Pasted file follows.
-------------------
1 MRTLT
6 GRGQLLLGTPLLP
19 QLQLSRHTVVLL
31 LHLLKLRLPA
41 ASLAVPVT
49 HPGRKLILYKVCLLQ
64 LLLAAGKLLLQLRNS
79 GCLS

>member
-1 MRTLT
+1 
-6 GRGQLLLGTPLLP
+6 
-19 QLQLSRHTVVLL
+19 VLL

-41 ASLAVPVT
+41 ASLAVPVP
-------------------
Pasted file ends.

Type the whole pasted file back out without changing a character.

1 MRTLT
6 GRGQLLLGTPLLP
19 QLQLSRHTVVLL
31 LHLLKLRLPA
41 ASLAVPVT
49 HPGRKLILYKVCLLQ
64 LLLAAGKLLLQLRNS
79 GCLS

>member
-1 MRTLT
+1 
-6 GRGQLLLGTPLLP
+6 
-19 QLQLSRHTVVLL
+19 VLL

-41 ASLAVPVT
+41 ASLAVPVP